Work Cited

“Novel Coronavirus 2019 (COVID-19).” New Hampshire Department of Health and Human Services, State of New Hampshire, 1 Apr. 2020, http://www.nh.gov/covid19/index.htm.

Crazy hair, stress pimples, and a different hoodie every day.

I’ve been so overwhelmed with figuring out how to do my job remotely that I haven’t quite had the time to process the impact that COVID-19 has had on my day-to-day life.  As I have been reflecting on this experience over the last few days and nights, I’ve found a lot to be grateful for.  I really  miss going to school each day and seeing my students and colleagues, but I am grateful that I still can do my job from home and am still receiving a paycheck.  I’ve been going stir-crazy at home, but I’m grateful that I live in a naturally beautiful neighborhood to walk around in.  It’s been a tough two weeks, but I am grateful that I have a home and life that makes this self-isolation tolerable.

weirdtimesbrightspirits-34-720x900-1One of the most thought-provoking pieces I’ve seen over this last week was a photo essay by a professional photographer in Tennessee.  Tausha Dickinson, a photographer in Franklin, Tennessee, wrote on Facebook that while self-quarantined, she also needed an outlet for her creative work.  She posted in her neighborhood group that would be walking the neighborhood with her camera and invited her neighbors onto their front lawns, steps, or doors and windows, doing whatever their heart desired.  Five hours later, from a safe distance, she walked the neighborhood, capturing the essence of self-isolation agains a backdrop of gorgeous Southern homes.  The photos range from cute, romantic pictures of couples, cute pictures of families, and hilarious photos of bearded, gun-and-whiskey toting men.  She calls the piece “Weird Times, Bright Spirits”  (Graves).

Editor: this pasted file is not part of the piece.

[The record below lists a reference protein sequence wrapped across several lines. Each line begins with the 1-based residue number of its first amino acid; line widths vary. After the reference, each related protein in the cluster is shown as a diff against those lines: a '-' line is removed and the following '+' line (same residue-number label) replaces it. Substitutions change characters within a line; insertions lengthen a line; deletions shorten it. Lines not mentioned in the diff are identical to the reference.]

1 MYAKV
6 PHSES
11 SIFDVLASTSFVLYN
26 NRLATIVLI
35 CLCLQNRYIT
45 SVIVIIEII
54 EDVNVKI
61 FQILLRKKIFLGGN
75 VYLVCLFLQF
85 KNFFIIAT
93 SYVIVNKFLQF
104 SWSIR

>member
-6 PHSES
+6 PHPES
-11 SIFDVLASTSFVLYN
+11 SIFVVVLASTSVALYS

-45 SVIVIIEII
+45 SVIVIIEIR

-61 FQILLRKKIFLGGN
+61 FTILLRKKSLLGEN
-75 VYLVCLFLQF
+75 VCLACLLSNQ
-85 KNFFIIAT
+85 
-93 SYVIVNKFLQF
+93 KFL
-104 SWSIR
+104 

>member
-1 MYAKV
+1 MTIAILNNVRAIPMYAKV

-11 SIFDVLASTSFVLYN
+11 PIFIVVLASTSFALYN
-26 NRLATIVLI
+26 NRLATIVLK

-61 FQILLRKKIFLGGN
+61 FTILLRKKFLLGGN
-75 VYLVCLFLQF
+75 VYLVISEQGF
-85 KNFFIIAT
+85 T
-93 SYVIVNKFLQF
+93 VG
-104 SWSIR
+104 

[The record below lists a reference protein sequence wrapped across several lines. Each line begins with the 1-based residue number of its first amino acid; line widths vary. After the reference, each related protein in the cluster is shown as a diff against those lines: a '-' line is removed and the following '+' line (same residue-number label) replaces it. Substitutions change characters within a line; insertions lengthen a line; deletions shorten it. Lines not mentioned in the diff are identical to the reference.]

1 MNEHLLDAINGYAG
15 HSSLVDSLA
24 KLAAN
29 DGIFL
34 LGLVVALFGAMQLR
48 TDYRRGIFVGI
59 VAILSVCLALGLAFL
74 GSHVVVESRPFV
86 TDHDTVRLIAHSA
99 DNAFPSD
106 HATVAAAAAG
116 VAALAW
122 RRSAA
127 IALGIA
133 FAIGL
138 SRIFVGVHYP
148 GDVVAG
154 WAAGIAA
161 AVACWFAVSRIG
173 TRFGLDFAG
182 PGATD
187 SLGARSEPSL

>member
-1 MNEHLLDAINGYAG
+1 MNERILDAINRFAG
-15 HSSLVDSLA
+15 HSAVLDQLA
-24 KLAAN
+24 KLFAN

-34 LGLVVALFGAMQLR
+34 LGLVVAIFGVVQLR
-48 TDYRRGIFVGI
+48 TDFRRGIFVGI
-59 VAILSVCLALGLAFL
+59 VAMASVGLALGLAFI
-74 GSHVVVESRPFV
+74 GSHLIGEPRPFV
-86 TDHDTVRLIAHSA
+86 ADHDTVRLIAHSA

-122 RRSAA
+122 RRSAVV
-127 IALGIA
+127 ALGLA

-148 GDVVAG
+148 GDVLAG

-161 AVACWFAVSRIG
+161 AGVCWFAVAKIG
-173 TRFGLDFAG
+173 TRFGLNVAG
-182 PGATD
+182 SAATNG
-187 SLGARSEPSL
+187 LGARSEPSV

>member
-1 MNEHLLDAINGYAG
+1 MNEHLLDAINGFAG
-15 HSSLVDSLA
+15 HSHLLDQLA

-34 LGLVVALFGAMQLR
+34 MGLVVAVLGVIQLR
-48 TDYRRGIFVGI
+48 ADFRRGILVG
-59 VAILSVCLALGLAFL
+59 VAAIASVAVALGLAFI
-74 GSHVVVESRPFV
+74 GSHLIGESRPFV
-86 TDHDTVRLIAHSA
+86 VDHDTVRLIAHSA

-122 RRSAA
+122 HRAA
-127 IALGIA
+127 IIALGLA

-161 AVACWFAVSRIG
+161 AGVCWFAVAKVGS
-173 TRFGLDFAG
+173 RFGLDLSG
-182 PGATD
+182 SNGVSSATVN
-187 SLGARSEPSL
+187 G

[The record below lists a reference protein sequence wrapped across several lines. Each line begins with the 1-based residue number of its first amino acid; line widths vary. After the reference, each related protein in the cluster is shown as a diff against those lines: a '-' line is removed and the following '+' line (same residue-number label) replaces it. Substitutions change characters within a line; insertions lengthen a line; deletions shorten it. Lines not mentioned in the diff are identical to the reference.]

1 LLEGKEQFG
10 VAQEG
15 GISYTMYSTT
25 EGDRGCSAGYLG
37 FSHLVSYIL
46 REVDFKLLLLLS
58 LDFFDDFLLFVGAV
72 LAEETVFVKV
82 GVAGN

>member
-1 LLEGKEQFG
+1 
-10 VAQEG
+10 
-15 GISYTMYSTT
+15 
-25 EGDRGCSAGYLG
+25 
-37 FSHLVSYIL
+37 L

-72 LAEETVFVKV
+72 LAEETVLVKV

weirdtimesbrightspirits-4-900x600-1This photo essay reminded me a lot of the photos I studied in school of families living through the Dust Bowl, but clearly  not as depressing.  While the subjects of those famous Dust Bowl pictures were intended to show the despair of their lives, it seemed like Dickinson’s essay was to show the beauty of family and community in an otherwise horrifying moment in our history.  I loved this piece because of  how different the photographs were.  My favorite photos were those that were staged, like the gun-and-whiskey toting men, which is hitting close to home for me, as my husband came home yesterday with a shotgun and $200 of canned goods.  Some of the other pictures seemed like they could have been from an engagement session, and you’d never have known that these families were isolating in their homes unless you saw them in this context.  It also made me think about what someone would see if they took a photo of me at home during this self-isolation period:  crazy hair, stress pimples, and a different hoodie every day.  I could probably work on that.

 

 

Work Cited
Graves, Liza. “A Neighborhood-Wide Photoshoot Captures Community During the COVID-19 Pandemic.” StyleBlueprint, STYLEBLUEPRINT, A SB MEDIA COMPANY, 25 Mar. 2020, styleblueprint.com/everyday/a-neighborhood-wide-photoshoot-captures-community-during-the-covid-19-pandemic/?fbclid=IwAR01EBWi8IrDvCzSQSJldT_Yuolb0Qi0eliyf1eNxyH4rJiS4RSYfajC1-c.